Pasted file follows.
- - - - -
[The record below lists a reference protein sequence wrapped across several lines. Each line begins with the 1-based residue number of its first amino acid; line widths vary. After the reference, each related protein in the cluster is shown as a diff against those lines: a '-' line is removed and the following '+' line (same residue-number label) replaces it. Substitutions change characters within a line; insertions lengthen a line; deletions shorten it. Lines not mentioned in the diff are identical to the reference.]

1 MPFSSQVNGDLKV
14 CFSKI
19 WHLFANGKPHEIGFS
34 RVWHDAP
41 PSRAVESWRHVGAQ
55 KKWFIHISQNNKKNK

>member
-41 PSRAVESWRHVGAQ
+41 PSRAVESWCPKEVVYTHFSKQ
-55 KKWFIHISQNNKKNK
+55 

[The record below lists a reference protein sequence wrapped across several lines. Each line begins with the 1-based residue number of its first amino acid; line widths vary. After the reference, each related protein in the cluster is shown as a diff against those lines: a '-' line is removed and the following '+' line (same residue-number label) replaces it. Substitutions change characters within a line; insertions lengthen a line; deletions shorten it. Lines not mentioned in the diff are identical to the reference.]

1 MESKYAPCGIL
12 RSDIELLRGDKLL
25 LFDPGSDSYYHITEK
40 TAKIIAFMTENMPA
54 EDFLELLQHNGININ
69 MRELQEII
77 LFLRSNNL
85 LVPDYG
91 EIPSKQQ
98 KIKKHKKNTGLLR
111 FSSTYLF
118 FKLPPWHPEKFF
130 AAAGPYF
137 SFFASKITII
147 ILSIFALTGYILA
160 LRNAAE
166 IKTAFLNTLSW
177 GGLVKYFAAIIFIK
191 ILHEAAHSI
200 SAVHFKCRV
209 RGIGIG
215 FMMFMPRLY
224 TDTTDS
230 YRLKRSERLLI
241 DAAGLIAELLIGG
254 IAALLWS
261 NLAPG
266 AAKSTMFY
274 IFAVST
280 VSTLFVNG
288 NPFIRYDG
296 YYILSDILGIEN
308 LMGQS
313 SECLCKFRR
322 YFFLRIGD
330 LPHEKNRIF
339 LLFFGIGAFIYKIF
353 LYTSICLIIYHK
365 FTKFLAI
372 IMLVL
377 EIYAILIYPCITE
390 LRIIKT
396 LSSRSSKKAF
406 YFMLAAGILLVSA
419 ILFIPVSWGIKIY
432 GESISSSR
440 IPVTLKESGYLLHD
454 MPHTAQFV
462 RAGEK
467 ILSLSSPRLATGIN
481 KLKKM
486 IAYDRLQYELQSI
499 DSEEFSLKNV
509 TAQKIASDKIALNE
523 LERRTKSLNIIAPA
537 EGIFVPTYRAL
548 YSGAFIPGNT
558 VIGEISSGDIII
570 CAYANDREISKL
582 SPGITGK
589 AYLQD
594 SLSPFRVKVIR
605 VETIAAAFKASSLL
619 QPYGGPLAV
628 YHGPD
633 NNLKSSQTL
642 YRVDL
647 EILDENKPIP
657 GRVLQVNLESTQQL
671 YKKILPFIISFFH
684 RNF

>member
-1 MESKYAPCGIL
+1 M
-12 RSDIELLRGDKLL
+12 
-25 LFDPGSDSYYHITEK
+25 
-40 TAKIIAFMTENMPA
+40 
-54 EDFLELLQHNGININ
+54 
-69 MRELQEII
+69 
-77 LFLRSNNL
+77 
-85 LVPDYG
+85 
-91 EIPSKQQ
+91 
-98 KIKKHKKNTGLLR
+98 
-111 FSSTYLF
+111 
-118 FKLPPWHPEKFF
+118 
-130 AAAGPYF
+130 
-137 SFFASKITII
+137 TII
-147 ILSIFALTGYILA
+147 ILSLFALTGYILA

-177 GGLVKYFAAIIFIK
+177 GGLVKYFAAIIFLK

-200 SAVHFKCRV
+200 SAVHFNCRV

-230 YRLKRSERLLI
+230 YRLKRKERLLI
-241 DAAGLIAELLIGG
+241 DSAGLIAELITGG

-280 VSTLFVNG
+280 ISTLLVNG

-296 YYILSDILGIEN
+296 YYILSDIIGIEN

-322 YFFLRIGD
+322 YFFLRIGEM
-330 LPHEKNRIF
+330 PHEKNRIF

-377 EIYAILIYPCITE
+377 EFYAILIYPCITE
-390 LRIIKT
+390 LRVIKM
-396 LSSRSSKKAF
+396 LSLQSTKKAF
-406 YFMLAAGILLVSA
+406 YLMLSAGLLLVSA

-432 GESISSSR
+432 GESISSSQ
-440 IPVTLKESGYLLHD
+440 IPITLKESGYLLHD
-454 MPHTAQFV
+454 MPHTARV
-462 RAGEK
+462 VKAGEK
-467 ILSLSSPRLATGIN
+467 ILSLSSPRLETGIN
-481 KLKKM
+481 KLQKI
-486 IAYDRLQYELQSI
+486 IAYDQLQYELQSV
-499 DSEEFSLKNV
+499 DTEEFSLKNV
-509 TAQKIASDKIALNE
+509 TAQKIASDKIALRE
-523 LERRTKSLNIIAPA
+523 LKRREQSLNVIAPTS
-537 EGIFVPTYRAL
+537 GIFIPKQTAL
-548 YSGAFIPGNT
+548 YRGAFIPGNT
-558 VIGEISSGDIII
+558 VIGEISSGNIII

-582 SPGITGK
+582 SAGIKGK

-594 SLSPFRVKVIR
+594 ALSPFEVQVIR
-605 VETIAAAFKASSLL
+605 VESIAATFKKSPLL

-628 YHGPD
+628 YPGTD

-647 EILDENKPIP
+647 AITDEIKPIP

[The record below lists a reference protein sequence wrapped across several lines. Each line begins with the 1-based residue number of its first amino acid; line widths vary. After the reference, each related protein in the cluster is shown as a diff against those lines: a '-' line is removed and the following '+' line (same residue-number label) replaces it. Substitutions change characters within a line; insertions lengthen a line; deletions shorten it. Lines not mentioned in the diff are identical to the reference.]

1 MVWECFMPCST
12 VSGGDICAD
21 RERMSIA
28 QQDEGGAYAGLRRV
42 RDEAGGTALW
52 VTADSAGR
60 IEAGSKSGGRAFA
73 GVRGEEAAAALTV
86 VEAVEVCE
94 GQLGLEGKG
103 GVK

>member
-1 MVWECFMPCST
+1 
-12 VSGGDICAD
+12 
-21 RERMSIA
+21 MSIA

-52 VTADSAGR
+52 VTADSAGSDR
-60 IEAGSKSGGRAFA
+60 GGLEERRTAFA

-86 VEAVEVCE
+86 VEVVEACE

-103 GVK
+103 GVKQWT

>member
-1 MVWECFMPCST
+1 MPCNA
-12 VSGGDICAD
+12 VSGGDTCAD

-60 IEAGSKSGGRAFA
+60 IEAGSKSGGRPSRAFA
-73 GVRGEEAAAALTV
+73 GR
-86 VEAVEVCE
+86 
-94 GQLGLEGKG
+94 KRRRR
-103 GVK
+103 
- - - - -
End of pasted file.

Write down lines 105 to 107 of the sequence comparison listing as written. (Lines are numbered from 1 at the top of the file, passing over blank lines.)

+98 
-111 FSSTYLF
+111 